And, you can/should take it further: Use that slightly algae-covered piece of driftwood or rock in your brand new tank. Add those partial-decomposed leaves or fungal-encrusted oak twigs from that established tank into your new one.This gives a more "broken-in look", and helps foster a habitat more favorable to the growth of the microorganisms, fungi, and other creatures which comprise an important part of our closed aquarium ecosystems.

In fact, in a botanical-style aquarium, facilitating the rapid growth of such biotia is foundational. The whole idea is to allow life to establish itself and proliferate at so many levels- so adding materials to our tanks which facilitate this process- which contain the "ingredients" to jump-start your ecology- just makes a lot of sense, right?

And, hey- It's okay for your tank to look a bit "established" right from the start.

In fact, I think most of us actually would prefer that! It's okay to embrace this idea of not overly preparing and cleaning well-sourced materials and adding them to your aquarium. From a functional AND aesthetic standpoint. Employ good husbandry, careful observation, and common sense when starting and managing your new aquarium.

Don't add those leaves that you collected from the gutter in front of the automobile paint shop, that ditch behind the carwash, or that new construction site...If you're going to "minimally prepare" materials for aquarium use, make sure that they are from sources free of pollution...

And don't fight the appearance of your tank in these early phases. You're building an ecosystem; attempting to follow Nature's cues. Terrestrial materials impart all sorts of organic and inorganic substances to the water. These, in turn, help foster life.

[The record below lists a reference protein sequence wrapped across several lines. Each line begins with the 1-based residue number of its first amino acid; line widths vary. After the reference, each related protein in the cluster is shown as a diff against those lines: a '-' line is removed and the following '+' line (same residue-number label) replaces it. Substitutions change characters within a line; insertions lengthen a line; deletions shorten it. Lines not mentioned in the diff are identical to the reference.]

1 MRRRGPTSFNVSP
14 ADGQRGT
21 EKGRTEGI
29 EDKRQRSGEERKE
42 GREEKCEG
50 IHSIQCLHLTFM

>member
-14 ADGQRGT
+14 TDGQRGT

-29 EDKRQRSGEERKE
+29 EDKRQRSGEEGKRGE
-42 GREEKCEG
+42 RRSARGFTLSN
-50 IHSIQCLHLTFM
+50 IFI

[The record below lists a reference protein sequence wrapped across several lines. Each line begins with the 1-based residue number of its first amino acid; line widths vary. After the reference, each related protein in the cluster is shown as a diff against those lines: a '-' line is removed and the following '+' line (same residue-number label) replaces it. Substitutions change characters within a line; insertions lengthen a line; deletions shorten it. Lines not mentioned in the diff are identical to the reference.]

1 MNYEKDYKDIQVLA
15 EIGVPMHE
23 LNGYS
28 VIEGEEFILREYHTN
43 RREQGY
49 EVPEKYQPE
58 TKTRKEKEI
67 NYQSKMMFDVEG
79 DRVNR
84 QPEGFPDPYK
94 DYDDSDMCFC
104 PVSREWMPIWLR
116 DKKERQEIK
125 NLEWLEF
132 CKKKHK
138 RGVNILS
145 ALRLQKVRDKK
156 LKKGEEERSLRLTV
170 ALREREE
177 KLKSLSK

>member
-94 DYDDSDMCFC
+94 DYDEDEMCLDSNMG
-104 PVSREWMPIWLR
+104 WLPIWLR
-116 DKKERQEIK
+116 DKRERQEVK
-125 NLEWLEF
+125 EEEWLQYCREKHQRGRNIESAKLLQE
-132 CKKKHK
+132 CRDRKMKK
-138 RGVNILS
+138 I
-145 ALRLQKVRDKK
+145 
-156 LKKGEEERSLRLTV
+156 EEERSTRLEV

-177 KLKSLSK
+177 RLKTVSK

In the flooded forests, ponds, and streams of the world, materials which fall into the water break down, and they alter it biologically, chemically, and even physically. 

It's something that we as aquarists have to accept in our tanks, which is not always easy for us, right?Decomposition, detritus, biofilms- all that stuff looks, well- different than what we've been told over the years is "proper" for an aquarium. And, it's as much a perception issue as it is a husbandry one.  I mean, we're talking about materials from decomposing botanicals and wood, as opposed to uneaten food, fish waste, and such.

What's really cool about this is that, in our community, we aren't seeing hobbyists freak out over some of the aesthetics previously associated with "dirty!" 

It's fundamental.

And it's not like we've told ourselves that it's acceptable to not change water, siphon detritus, overstock, or overfeed. Nope. We can still perform excellent regular husbandry routines on botanical-style aquariums. We still monitor water chemistry. We're still diligent aquarists. And we still might have so-called "dirty" looking water!

And, that's kind of what Nature wants, right?

The important thing for us to do as hobbyists is to understand that, just because the tank looks like it might fit our definition of "dirty"- it often times isn't. It's a mental shift...again.